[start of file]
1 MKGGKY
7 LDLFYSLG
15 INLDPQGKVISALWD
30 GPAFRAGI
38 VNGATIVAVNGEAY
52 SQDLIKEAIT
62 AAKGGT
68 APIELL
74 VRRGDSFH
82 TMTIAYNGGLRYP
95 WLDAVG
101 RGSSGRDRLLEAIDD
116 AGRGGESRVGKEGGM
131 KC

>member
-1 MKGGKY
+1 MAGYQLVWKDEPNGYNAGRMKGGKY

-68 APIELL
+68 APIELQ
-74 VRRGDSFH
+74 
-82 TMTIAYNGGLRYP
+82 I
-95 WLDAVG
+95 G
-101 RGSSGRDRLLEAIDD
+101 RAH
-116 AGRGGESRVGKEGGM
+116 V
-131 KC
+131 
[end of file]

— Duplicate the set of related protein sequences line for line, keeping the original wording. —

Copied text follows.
1 MKGGKY
7 LDLFYSLG
15 INLDPQGKVISALWD
30 GPAFRAGI
38 VNGATIVAVNGEAY
52 SQDLIKEAIT
62 AAKGGT
68 APIELL
74 VRRGDSFH
82 TMTIAYNGGLRYP
95 WLDAVG
101 RGSSGRDRLLEAIDD
116 AGRGGESRVGKEGGM
131 KC

>member
-1 MKGGKY
+1 MAGYQLVWKDEPNGYNAGRMKGGKY

-68 APIELL
+68 APIELQ
-74 VRRGDSFH
+74 
-82 TMTIAYNGGLRYP
+82 I
-95 WLDAVG
+95 G
-101 RGSSGRDRLLEAIDD
+101 RAH
-116 AGRGGESRVGKEGGM
+116 V
-131 KC
+131 